The Supreme Court has ordered a second look at claims that Virginia legislators set out to dilute the voting power of black citizens when they drew new boundaries for 11 state legislative districts following the 2010 census.
A lower court had dismissed the racial gerrymandering allegations, but the justices said it failed to give sufficient weight to evidence that could have demonstrated an improper racial motivation.
The decision on Wednesday in Bethune-Hill v Virginia State Board of Elections, written by Justice Anthony Kennedy, said the three federal judges who heard the case originally should have studied conditions district-by-district as part of a “holistic analysis” to determine the legislators’ predominant motive in adjusting the boundaries.
Justice Kennedy’s opinion may indicate some willingness by the high court to reevaluate the constitutionality of partisan gerrymanders. Several challenges to that practice are in the legal pipeline, including Whitford v. Gill, which originated in Wisconsin; Common Cause v. Rucho, a challenge to partisan gerrymandering in North Carolina; and Shapiro v. McManus, a case filed by a Common Cause activist in Maryland.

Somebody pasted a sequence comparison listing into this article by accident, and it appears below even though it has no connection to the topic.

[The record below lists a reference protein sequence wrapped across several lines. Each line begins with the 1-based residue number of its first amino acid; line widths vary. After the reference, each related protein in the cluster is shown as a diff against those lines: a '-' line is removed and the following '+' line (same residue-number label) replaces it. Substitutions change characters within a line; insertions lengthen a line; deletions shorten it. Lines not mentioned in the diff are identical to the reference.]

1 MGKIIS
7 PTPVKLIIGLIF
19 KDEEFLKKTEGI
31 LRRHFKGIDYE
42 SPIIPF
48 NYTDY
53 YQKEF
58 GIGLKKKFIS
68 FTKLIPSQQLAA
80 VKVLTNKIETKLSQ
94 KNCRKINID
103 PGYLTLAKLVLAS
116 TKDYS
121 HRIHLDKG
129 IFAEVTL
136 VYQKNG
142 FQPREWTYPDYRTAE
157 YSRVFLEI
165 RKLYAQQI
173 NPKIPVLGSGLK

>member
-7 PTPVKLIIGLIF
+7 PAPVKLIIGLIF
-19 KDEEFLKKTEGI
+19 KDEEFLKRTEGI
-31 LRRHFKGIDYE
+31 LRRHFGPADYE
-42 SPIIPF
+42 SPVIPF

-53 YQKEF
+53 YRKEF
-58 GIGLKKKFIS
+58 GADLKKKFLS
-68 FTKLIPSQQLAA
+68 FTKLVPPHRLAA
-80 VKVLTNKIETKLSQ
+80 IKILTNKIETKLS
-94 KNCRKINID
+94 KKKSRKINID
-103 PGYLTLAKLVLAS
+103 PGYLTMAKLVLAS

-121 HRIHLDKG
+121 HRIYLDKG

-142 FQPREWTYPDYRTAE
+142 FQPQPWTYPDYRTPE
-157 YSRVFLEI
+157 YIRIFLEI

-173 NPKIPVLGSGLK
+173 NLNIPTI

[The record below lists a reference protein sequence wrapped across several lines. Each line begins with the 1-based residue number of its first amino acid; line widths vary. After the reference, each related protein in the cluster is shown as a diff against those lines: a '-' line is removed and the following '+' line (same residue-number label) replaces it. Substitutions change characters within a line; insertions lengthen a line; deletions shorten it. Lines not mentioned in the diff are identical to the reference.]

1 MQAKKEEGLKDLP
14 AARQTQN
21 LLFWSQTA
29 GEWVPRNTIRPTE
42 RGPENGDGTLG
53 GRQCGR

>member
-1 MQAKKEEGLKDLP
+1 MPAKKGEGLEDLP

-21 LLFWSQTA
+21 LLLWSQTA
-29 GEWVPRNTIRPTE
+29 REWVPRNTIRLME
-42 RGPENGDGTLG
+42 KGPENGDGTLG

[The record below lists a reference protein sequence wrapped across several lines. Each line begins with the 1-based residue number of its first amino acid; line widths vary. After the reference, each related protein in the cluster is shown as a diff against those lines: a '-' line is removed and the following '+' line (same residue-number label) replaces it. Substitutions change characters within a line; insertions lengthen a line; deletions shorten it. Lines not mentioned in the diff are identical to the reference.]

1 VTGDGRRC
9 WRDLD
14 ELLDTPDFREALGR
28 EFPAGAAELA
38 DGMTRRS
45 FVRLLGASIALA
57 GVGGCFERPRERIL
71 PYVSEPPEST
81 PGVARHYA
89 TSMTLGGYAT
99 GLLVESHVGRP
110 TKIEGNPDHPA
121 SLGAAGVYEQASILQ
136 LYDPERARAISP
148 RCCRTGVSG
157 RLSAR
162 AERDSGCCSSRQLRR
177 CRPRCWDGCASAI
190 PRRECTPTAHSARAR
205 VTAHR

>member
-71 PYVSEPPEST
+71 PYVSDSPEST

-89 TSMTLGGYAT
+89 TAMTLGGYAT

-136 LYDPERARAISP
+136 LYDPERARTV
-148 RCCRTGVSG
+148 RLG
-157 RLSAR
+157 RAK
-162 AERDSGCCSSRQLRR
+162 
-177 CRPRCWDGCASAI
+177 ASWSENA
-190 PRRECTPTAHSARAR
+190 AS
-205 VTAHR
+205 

Common Cause, along with New Virginia Majority, filed an amicus brief in Bethune-Hill when the case was before the District Court in 2015. The brief included analysis by scholars at SUNY Binghamton, including elections expert Prof. Michael D. McDonald, that graded the plan approved by Virginia lawmakers and potential alternatives. The study concluded that alternatives were available that would have ensured protection of plaintiffs’ – and others so situated – equal protection rights under the Constitution.
“Racial gerrymandering deprives voters of their voices in elections” said Kathay Feng, Common Cause’s national redistricting director. “Like partisan gerrymandering, these schemes benefit some voters over others, resulting in the manipulation of elections. Such practices fundamentally harm our democracy. We applaud this decision and anticipate that the federal court will evaluate these districts with the ‘holistic’ approach required and strike down these racially-gerrymandered lines.”
Issues: Voting and Elections
Tags: Common Cause v. Rucho